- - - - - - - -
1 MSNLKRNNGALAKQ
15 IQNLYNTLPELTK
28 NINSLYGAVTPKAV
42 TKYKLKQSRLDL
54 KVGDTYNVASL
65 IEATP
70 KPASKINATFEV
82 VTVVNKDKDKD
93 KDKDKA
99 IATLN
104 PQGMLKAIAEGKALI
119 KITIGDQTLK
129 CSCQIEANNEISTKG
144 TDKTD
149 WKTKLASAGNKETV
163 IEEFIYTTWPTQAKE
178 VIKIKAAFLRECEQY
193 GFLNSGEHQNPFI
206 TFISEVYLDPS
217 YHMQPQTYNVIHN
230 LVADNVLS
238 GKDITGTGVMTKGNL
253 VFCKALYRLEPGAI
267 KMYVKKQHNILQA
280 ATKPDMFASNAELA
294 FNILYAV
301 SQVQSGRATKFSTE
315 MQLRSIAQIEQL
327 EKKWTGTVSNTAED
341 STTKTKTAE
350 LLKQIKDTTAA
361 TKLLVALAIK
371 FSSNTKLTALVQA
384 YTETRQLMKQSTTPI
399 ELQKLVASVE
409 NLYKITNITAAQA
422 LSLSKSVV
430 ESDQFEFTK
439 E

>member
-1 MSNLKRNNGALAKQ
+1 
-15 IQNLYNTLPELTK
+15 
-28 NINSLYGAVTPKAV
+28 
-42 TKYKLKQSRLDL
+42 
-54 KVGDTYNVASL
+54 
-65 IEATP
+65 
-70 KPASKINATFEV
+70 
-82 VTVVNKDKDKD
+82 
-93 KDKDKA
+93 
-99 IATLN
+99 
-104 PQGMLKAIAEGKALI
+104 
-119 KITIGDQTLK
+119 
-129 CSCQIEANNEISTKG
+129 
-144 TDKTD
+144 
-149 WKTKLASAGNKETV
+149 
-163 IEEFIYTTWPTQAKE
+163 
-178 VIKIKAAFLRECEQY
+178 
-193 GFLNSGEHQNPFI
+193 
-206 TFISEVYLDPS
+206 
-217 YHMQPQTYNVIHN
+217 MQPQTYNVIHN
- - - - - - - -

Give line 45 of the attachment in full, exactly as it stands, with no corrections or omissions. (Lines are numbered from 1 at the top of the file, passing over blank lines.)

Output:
-28 NINSLYGAVTPKAV